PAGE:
The theory of Brownian motion was developed by Einstein, Smoluchowski and Langevin a little over a century ago. A central result of this theory is the over-damped limit, which says that inertia can be ignored if mass is small, or friction is large. The motion of a Brownian particle, which obeys Newtonian mechanics and is driven by collisions and external forces, is thus described by a first-order diffusion equation.
With the advent of micromanipulation it has become possible to measure and control the positions of individual Browian particles and other small systems (Li et al, Science 2010; Blickle and Bechinger, Nature Physics 2011; Berut et al, Nature 2012). Thermodynamic concepts such as heat, work and entropy production have hence taken a meaning for single systems (Seifert 2005, Sekimoto 2010). I will show that in this setting the overdamped approximation fails, as soon as the temperature field varies in space.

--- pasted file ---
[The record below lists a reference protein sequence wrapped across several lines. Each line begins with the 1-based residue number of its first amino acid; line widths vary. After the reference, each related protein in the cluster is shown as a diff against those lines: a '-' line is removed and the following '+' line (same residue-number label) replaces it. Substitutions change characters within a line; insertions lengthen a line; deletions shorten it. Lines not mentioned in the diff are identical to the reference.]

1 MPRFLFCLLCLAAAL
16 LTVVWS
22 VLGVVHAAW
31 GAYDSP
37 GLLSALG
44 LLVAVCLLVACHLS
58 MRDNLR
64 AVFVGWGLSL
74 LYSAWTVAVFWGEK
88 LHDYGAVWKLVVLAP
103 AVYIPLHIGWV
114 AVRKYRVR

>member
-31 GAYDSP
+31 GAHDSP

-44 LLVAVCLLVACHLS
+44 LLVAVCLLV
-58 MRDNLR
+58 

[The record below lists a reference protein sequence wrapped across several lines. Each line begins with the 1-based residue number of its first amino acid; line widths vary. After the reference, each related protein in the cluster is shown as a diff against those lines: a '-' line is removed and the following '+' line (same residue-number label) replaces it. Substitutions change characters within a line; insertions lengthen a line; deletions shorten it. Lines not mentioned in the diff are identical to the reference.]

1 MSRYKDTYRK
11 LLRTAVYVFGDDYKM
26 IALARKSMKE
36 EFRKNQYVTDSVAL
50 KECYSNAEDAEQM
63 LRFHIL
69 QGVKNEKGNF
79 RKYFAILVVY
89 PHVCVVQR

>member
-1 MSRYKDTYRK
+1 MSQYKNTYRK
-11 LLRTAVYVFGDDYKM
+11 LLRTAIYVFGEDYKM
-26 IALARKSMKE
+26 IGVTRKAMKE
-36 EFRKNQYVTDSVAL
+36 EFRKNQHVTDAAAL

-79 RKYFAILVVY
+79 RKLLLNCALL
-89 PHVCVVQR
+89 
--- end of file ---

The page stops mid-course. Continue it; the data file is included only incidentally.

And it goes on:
Although the overdamped approximation correctly yields the trajectories of the Browian particles in space it incorrectly estimates the entropy production in the velocity directions of phase space, associated to the breaking of a symmetry of the overdamped dynamics for finite inertia, namely the joint reversal of time and particle velocity.
This is joint work with Antonio Celani, Stafano Bo and Ralf Eichhorn (arXiv:1206.1742, submitted).